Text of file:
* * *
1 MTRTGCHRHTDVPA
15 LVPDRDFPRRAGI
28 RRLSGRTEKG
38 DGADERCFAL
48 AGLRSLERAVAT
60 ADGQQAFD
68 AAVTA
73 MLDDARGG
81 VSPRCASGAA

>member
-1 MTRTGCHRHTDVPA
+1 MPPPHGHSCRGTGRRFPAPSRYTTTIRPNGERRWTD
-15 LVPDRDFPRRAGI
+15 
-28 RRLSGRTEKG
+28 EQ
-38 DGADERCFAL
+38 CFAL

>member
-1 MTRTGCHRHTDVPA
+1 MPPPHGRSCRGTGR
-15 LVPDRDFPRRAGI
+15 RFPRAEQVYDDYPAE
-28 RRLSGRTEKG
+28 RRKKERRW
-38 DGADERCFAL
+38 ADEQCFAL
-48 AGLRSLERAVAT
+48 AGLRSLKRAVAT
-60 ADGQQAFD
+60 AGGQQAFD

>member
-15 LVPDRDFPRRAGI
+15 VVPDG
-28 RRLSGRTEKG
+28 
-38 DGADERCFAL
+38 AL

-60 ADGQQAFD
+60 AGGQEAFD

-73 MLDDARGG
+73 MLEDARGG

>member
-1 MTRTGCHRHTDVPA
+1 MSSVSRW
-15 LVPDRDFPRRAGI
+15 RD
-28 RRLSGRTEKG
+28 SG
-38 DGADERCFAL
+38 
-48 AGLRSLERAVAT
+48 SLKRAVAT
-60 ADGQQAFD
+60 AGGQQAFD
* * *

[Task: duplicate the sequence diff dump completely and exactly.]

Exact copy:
1 MTRTGCHRHTDVPA
15 LVPDRDFPRRAGI
28 RRLSGRTEKG
38 DGADERCFAL
48 AGLRSLERAVAT
60 ADGQQAFD
68 AAVTA
73 MLDDARGG
81 VSPRCASGAA

>member
-1 MTRTGCHRHTDVPA
+1 MPPPHGHSCRGTGRRFPAPSRYTTTIRPNGERRWTD
-15 LVPDRDFPRRAGI
+15 
-28 RRLSGRTEKG
+28 EQ
-38 DGADERCFAL
+38 CFAL

>member
-1 MTRTGCHRHTDVPA
+1 MPPPHGRSCRGTGR
-15 LVPDRDFPRRAGI
+15 RFPRAEQVYDDYPAE
-28 RRLSGRTEKG
+28 RRKKERRW
-38 DGADERCFAL
+38 ADEQCFAL
-48 AGLRSLERAVAT
+48 AGLRSLKRAVAT
-60 ADGQQAFD
+60 AGGQQAFD

>member
-15 LVPDRDFPRRAGI
+15 VVPDG
-28 RRLSGRTEKG
+28 
-38 DGADERCFAL
+38 AL

-60 ADGQQAFD
+60 AGGQEAFD

-73 MLDDARGG
+73 MLEDARGG

>member
-1 MTRTGCHRHTDVPA
+1 MSSVSRW
-15 LVPDRDFPRRAGI
+15 RD
-28 RRLSGRTEKG
+28 SG
-38 DGADERCFAL
+38 
-48 AGLRSLERAVAT
+48 SLKRAVAT
-60 ADGQQAFD
+60 AGGQQAFD